been decrying the French political and financial
moves of the past two weeks, pointing out, some-
what hastily, that the Blum government is turn-
ing to the right.
Immediate failure of the cabinet is predicted
now as it has been since the first day Leon
Blum, leading the tri-partite Front Populaire,
Blum, however, need not fear for his govern-
ment, for it has had extended to it an enthusias-
tic expression of confidence. The speed and
interest with which the national defense loans
received subscriptions represents not only con-
fidence in the government and its financial pol-
icies, but also confirmation of them.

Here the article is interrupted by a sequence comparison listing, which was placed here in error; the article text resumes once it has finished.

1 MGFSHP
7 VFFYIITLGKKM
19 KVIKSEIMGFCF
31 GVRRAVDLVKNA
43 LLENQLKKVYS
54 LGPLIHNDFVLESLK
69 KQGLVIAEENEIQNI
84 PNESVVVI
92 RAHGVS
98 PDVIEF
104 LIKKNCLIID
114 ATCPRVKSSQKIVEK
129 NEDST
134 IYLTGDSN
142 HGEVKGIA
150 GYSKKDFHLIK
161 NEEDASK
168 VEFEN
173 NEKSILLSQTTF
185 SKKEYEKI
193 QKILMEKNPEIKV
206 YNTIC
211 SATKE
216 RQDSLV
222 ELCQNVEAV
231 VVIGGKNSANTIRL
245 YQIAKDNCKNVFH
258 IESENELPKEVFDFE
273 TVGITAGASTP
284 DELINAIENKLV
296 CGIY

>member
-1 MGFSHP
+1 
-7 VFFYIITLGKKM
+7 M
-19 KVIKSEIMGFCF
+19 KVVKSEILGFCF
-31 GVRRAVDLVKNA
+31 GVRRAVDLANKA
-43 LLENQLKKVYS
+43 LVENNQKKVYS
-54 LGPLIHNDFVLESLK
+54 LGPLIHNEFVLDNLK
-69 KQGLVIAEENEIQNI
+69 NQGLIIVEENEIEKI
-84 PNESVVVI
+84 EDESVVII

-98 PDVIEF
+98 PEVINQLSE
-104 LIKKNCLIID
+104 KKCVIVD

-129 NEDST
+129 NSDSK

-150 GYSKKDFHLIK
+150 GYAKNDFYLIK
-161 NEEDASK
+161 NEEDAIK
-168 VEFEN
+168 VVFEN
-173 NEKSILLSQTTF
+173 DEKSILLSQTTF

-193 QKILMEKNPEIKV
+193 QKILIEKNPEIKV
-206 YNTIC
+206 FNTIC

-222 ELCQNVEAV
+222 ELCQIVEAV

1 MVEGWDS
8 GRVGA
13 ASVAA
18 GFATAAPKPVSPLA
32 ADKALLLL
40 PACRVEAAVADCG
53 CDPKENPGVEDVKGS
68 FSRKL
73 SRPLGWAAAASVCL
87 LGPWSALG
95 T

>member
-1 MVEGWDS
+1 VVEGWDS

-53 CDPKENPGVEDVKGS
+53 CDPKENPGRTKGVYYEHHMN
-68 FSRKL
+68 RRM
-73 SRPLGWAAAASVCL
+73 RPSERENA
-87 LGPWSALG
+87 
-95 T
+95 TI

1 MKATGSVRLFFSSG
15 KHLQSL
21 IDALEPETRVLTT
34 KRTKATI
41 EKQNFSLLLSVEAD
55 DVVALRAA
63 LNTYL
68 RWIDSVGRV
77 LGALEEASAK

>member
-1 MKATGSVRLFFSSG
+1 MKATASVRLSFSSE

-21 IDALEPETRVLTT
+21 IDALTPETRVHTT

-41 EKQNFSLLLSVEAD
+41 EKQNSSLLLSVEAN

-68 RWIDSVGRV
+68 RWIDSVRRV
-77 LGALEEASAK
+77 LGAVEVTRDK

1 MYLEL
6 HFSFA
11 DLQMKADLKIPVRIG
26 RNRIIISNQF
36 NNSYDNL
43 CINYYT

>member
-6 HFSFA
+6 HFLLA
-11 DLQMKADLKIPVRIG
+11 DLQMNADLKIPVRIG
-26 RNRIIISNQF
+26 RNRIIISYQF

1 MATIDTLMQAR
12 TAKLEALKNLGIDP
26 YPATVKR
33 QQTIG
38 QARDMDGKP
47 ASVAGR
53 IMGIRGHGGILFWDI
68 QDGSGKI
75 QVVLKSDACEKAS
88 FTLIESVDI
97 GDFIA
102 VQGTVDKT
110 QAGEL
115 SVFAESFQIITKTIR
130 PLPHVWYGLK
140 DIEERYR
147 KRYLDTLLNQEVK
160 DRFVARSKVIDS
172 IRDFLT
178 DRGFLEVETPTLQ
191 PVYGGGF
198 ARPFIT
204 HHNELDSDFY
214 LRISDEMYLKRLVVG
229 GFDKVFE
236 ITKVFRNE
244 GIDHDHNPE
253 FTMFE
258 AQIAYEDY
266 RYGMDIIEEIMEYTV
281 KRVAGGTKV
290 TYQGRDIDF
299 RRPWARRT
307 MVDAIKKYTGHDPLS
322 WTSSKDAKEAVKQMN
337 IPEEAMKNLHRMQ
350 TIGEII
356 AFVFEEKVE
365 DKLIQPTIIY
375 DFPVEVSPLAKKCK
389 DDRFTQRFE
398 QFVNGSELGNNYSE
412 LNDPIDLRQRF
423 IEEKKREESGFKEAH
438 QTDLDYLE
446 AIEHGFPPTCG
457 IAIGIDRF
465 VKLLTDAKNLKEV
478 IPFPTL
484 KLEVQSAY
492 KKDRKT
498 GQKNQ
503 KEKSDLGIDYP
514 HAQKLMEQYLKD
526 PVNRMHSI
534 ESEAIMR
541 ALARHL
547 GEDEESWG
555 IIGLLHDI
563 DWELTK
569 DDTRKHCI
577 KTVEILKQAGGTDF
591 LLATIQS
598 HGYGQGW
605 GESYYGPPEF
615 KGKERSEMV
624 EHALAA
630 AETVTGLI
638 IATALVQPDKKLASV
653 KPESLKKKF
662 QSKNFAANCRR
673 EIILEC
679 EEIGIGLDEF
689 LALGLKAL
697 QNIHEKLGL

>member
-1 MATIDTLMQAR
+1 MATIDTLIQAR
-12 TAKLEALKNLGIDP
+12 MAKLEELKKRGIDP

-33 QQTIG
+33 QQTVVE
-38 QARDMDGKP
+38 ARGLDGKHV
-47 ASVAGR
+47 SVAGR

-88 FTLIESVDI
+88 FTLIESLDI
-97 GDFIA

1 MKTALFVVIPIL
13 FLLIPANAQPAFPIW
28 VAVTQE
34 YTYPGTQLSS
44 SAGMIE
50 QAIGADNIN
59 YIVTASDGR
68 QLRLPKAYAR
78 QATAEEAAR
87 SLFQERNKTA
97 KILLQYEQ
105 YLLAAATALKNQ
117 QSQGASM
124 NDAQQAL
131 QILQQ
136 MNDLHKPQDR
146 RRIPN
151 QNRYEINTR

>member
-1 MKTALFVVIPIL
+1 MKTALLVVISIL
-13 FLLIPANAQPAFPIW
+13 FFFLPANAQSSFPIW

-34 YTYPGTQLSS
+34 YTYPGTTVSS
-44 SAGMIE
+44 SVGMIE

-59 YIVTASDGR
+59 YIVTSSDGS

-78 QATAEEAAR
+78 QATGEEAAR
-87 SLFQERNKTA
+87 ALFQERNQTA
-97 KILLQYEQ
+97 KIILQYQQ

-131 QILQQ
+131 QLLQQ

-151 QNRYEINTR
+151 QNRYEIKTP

In the first days of the Front Populaire gov-
ernment a wave of sit-down strikes spread
through the nation, resulting in higher wages
and shorter hours for the depression-burdened
workers. These results were then incorporated
There now prevails a forty hour week law in
addition to a collective bargaining law and a
large public works program. Nationalization
of the munitions industry has been effected while
the control of the Bank of France passed out of
the hands of the notorious '200 families.'
Enemies of the government were quick to see
revolution in the entire Front Populaire govern-
ment at the time. Friends, on the other hand,
were expressing joy that they had no high court
to hinder their plans for social legislation. In
reality Blum and the left wing parties were en-
acting a series of measures comparable to Pres-
ident Roosevelt's New Deal legislation. As such
they were neither revolutionary nor destructive)
to the state.
That state which was in the hands of a group